Gingersnaps at our house, waiting to mature. Can you tell that I'm not the world's greatest cookie cutter?

Gingersnaps at our house, waiting to mature. Can you tell that I’m not the world’s greatest cookie cutter?

Fruitcake for Those Who Don’t Like It

Thursday, December 1st, 2016

tinky-and-jan-laughweb

Earlier this week my sister-in-law Leigh and I made fruitcake. We weren’t precisely enjoying the fruitcake weather of Truman Capote’s “A Christmas Memory.” (I wrote at length about that story when I shared the recipe for my late mother’s signature fruitcake.) The air was warm and humid rather than cool and crisp.

Nevertheless, we wanted to get a head start on our holiday baking. Fruitcake requires advance preparation so if one wants to have it for Christmas one should start working on it in late November.

Of course we made my mother’s fruitcake—and talked about her. The image at the top of this blog (and the top of this post) shows Taffy and me several years back working on fruitcake. She loved the annual tradition of preparing it, and continuing that tradition lets Leigh and me honor her and remember her in a fun, constructive way.

We also made the fruitcake recipe below. This wasn’t Taffy’s favorite fruitcake, but it is most definitely mine. Long ago Taffy copied it from a newspaper. It was originally NOT aged with additional Grand Marnier; that was our family’s addition. The cake can be eaten right after baking, but like many of us it gets better with age and booze.

This is fruitcake for non-fruitcake lovers. It has no sticky weird fruits, just golden raisins and pecans. And it emerges from the oven with a lovely golden color. The cake is VERY rich, as you’ll see in the recipe. Our family calls it “Delicious Death” in tribute to a cake made in Agatha Christie’s novel A Murder Is Announced.

In this mystery, set shortly after World War II, Delicious Death is a household favorite, prepared by the strange but talented cook who works at the scene of the first murder. Its abundance of butter and eggs are particularly welcome after the rationing the English have endured during and after the war.

If you find this cake too big and too rich, break it up. As you can see from the picture below (taken while the cakes were cooling), Leigh and I made half a recipe. This yielded four small cakes and one small loaf—perfect for gift giving. They took about 1-3/4 hours to bake.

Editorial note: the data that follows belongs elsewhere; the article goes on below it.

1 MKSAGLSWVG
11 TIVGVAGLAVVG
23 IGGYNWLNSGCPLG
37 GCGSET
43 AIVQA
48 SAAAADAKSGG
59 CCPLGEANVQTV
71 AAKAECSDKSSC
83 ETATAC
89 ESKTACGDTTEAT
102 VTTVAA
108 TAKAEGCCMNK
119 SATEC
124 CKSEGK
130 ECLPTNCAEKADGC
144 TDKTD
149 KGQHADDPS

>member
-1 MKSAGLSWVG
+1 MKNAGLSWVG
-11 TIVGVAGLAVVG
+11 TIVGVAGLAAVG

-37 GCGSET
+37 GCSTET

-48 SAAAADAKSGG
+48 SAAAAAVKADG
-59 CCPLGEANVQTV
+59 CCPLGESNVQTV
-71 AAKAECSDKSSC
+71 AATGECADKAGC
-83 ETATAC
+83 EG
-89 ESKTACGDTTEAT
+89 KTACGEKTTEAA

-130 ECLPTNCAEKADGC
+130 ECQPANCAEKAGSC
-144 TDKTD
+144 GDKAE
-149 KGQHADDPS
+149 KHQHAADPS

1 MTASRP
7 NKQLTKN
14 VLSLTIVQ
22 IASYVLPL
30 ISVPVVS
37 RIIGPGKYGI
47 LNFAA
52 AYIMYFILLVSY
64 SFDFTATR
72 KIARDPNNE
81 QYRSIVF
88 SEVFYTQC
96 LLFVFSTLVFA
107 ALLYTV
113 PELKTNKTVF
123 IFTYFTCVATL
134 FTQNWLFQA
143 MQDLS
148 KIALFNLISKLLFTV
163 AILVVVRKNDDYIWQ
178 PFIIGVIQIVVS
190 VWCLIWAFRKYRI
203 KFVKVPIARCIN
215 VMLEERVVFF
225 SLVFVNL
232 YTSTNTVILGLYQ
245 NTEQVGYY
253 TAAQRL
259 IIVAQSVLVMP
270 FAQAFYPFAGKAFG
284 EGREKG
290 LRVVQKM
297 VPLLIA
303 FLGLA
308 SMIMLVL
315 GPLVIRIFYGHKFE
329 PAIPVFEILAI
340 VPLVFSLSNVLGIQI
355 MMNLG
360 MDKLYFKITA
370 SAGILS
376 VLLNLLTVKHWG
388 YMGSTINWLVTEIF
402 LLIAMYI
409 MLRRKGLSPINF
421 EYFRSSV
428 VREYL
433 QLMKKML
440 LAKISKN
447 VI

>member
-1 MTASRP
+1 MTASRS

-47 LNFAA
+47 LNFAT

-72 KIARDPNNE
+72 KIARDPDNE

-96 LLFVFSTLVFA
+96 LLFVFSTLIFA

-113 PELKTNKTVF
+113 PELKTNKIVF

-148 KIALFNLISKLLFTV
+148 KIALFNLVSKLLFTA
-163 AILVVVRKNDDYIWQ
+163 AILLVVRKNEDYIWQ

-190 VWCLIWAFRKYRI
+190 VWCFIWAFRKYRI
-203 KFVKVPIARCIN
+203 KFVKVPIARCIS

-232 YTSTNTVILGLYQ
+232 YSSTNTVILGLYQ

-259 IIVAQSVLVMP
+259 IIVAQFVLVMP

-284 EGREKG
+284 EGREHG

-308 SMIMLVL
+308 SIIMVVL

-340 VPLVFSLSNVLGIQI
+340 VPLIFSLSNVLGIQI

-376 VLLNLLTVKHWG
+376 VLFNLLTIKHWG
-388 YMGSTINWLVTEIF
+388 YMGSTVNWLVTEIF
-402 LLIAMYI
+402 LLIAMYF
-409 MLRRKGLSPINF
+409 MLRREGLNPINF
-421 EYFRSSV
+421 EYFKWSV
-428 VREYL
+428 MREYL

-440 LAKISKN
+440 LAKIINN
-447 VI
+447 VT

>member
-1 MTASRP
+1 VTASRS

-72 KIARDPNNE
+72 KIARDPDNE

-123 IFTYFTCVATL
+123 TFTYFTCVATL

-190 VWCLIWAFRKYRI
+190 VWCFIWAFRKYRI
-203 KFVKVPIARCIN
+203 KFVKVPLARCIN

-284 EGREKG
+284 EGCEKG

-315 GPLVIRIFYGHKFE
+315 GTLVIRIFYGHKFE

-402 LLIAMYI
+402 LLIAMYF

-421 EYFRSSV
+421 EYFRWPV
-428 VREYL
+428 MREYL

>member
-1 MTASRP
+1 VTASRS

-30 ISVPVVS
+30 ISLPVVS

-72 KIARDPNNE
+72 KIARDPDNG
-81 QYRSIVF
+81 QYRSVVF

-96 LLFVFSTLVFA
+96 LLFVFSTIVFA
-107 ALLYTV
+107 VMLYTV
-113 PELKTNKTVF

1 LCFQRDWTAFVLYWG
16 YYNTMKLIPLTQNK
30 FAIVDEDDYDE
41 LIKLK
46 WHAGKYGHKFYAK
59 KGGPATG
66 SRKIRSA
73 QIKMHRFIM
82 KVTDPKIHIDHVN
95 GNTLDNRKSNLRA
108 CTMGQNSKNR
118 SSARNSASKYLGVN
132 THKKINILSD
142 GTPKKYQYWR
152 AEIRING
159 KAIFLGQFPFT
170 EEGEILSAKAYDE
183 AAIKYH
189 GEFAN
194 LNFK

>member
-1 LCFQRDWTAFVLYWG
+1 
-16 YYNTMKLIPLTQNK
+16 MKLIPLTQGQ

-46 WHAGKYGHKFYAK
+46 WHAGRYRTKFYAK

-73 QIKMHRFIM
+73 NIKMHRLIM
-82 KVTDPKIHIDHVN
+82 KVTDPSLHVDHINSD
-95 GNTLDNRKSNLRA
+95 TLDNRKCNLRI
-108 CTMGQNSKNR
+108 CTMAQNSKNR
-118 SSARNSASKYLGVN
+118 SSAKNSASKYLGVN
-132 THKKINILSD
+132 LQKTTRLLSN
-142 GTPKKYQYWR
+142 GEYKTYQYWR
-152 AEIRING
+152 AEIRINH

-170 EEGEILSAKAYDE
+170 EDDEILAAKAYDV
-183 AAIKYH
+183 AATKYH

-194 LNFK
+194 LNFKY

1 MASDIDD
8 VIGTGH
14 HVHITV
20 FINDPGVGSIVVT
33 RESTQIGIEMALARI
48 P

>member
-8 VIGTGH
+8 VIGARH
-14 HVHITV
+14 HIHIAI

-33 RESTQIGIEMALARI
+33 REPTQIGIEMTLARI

Happy holiday baking from our home to yours!

cooling-cakeseb

Delicious Death

Ingredients:

1 pound golden raisins
1 pound pecans, chopped
3 cups sifted flour
1 teaspoon salt
1 pound butter (4 sticks) at room temperature
2 cups sugar
6 eggs, separated
1 teaspoon baking soda
1 tablespoon warm water
1/4 cup Grand Marnier or Cointreau, plus additional liqueur as needed

Instructions:

Preheat the oven to 250 degrees. Butter and flour the inside of a 10-inch, 12-cup tube pan or bundt pan (or butter and flour a number of smaller pans, and adjust your cooking time accordingly).

In a large bowl, combine the raisins and the pecans. Sprinkle the flour and salt over them, and toss the mixture with your hands until blended. Set aside.

Place the butter in the bowl of an electric mixer. Gradually beat in the sugar. Cream the mixture well; then add the egg yolks, one at a time, beating constantly. Blend the baking soda and the warm water, and beat them into the batter. Beat in the Grand Marnier. Pour this batter over the nut mixture, and blend it in with your hands (which will smell WONDERFUL from the Grand Marnier!).

After thoroughly washing your beater and bowl, beat the egg whites until they are stiff, and fold them into the rest of the batter with your hands. Continue folding until you can no longer see the whites.

Spoon and scrape the mixture into the prepared pan, smoothing the top with a spatula. Bake for 2 to 2-1/4 hours, or until the cake is puffed above the pan and nicely browned on top. (If the cake starts to brown on top too soon, cover it with aluminum foil.) Remove the cake from the pan after about 15 minutes. Tapping the bottom of the cake pan with a heavy knife will help loosen it.

When the cake has cooled, wrap it in cheesecloth, and sprinkle Grand Marnier on it to moisten it. Wrap it in foil, place it in a plastic storage bag, and hide it until you wish to use it—ideally for about 10 days. (It will keep longer, but you may have to re-douse it and refrigerate it after a month or so.) Makes 1 10-inch cake.

murder1web